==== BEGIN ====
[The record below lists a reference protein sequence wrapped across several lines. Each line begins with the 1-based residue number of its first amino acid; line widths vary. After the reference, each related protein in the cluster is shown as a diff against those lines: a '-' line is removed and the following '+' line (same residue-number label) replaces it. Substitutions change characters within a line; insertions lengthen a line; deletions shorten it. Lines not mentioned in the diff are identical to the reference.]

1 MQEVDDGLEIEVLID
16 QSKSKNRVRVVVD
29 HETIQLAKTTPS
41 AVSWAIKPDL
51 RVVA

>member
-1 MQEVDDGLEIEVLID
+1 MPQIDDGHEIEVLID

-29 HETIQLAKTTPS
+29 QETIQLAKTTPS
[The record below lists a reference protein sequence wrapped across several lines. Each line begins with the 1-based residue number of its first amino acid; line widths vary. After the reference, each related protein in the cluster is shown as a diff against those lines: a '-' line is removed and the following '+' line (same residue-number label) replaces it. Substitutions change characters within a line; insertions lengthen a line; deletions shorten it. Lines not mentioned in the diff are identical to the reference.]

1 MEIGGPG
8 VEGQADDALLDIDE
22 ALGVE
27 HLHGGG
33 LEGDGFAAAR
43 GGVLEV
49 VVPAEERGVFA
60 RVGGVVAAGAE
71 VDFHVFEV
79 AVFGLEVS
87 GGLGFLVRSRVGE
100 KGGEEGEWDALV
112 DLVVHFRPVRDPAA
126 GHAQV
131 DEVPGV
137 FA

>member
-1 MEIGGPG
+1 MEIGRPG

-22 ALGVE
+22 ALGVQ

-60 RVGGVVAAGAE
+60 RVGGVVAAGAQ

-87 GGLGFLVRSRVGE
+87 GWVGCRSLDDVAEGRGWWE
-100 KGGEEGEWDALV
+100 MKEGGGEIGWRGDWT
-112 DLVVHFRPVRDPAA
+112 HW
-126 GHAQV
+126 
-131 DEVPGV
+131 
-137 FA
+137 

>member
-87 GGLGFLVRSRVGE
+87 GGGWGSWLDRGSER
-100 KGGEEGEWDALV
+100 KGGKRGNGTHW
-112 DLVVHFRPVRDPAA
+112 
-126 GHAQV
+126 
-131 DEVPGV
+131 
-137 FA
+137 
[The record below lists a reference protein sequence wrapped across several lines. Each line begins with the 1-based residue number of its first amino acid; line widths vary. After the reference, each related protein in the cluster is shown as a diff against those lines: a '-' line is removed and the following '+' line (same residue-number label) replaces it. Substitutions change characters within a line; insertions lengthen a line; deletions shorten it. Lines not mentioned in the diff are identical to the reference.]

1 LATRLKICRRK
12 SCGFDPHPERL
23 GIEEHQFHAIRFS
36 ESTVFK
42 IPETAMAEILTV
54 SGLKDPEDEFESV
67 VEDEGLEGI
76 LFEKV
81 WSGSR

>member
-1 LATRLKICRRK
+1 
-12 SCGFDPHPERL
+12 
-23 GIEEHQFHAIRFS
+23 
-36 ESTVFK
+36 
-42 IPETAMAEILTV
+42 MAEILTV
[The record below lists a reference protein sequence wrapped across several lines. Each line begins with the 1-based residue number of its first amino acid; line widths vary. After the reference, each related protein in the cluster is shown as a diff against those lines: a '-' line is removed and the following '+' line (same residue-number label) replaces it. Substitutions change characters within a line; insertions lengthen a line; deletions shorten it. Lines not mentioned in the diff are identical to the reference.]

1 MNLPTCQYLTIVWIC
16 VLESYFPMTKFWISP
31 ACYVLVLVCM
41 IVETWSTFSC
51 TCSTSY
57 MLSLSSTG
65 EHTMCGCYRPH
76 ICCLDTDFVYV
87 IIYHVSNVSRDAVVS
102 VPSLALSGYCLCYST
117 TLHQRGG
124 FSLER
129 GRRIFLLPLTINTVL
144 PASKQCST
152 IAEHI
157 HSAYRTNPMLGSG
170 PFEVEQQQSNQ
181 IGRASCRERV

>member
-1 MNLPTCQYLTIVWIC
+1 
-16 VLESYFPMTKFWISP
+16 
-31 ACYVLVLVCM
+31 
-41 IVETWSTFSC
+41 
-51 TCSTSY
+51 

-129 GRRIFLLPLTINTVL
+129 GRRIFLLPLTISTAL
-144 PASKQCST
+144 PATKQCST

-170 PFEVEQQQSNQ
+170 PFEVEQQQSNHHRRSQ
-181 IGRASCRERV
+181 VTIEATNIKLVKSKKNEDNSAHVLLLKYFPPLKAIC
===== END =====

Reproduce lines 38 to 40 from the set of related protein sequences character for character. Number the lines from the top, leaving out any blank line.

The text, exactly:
-100 KGGEEGEWDALV
+100 MKEGGGEIGWRGDWT
-112 DLVVHFRPVRDPAA